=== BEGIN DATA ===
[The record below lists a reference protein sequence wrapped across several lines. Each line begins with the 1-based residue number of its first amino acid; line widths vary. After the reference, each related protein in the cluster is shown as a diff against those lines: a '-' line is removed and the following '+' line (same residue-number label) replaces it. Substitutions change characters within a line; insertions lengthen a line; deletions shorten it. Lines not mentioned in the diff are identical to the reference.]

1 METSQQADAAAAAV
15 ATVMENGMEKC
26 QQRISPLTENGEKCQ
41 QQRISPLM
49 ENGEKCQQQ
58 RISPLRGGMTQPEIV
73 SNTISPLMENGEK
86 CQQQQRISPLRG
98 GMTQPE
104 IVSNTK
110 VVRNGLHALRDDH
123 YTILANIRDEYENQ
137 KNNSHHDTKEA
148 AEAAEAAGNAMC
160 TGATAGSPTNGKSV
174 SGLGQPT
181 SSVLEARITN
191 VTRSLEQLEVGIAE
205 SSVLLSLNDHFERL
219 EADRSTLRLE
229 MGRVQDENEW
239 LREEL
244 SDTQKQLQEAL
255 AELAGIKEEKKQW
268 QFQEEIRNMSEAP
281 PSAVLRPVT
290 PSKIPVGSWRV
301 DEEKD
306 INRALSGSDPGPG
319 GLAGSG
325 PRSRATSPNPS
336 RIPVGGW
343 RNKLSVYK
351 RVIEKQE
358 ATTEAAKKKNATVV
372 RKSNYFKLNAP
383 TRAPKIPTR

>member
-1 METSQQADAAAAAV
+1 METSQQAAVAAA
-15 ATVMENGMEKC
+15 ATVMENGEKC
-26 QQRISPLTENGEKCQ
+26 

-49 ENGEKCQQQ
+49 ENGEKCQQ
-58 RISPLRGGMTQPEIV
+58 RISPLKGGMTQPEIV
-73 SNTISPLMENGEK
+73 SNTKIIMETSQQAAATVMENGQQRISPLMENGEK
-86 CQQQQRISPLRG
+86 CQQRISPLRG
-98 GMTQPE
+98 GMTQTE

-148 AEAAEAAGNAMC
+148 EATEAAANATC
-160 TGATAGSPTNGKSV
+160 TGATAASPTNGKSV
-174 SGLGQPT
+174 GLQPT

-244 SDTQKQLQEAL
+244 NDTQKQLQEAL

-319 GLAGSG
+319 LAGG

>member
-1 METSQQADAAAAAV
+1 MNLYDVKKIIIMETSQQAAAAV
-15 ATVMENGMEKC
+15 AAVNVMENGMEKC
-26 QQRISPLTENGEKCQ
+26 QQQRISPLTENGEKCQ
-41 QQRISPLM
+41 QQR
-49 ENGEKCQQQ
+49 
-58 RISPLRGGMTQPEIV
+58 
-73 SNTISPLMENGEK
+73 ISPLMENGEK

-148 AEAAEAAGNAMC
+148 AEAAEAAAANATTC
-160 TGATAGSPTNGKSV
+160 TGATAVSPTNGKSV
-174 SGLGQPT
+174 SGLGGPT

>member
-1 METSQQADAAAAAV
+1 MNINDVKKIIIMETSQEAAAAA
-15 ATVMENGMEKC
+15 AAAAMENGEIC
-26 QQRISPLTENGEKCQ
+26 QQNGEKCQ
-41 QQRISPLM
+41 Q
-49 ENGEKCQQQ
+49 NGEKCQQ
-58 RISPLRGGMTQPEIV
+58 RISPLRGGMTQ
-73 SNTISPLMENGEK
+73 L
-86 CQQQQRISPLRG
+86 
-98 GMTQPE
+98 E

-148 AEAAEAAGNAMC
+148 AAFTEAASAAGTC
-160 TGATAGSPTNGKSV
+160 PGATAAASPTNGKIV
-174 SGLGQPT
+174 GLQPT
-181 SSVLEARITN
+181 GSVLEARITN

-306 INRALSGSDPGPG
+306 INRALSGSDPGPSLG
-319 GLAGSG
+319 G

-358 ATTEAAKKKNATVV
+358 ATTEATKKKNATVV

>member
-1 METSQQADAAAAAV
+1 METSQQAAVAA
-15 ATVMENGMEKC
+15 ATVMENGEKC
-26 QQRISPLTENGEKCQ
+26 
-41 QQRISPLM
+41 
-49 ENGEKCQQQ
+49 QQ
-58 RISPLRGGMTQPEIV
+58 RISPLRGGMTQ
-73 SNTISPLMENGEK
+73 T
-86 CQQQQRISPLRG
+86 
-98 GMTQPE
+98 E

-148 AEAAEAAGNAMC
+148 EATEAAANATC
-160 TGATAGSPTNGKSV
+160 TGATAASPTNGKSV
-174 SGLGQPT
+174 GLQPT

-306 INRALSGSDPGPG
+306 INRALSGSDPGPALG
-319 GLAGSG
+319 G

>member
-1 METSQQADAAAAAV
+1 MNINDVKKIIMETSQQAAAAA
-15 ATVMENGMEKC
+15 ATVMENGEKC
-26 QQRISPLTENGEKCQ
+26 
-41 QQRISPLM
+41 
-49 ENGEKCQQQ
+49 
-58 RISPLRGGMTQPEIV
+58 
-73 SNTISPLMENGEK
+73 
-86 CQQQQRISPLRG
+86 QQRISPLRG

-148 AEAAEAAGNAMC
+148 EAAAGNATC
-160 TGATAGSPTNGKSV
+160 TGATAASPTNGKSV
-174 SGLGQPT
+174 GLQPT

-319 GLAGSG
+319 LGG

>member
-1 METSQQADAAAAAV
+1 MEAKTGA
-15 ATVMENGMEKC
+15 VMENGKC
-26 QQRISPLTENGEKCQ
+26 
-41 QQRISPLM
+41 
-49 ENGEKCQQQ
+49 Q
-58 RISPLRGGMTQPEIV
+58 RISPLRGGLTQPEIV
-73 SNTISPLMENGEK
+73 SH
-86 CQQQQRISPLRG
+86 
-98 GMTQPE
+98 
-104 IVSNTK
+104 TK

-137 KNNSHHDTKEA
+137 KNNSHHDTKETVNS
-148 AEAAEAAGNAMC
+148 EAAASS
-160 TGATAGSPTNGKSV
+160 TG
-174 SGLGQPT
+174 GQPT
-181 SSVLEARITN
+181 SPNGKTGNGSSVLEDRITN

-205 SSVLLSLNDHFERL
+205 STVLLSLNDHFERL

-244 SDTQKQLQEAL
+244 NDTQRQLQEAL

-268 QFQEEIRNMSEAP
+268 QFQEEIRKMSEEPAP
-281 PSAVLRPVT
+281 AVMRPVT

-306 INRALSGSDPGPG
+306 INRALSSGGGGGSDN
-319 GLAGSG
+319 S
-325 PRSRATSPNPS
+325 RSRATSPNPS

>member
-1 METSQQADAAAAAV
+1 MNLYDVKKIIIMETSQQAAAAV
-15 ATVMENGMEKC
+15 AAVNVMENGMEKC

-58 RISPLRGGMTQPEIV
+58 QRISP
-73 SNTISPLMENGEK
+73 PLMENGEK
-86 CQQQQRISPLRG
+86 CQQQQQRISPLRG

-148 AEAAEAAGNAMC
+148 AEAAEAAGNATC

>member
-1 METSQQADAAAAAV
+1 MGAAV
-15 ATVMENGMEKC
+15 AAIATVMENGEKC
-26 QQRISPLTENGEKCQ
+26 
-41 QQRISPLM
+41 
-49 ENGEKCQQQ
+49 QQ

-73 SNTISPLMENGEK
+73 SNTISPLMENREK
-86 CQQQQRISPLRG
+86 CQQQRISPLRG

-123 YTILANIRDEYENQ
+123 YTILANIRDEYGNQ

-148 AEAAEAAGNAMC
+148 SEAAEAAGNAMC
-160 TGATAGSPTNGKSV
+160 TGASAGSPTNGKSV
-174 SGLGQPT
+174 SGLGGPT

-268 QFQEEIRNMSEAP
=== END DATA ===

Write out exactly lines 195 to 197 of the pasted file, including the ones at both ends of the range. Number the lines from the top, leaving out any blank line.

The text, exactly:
-137 KNNSHHDTKEA
+137 KNNSHHDTKETVNS
-148 AEAAEAAGNAMC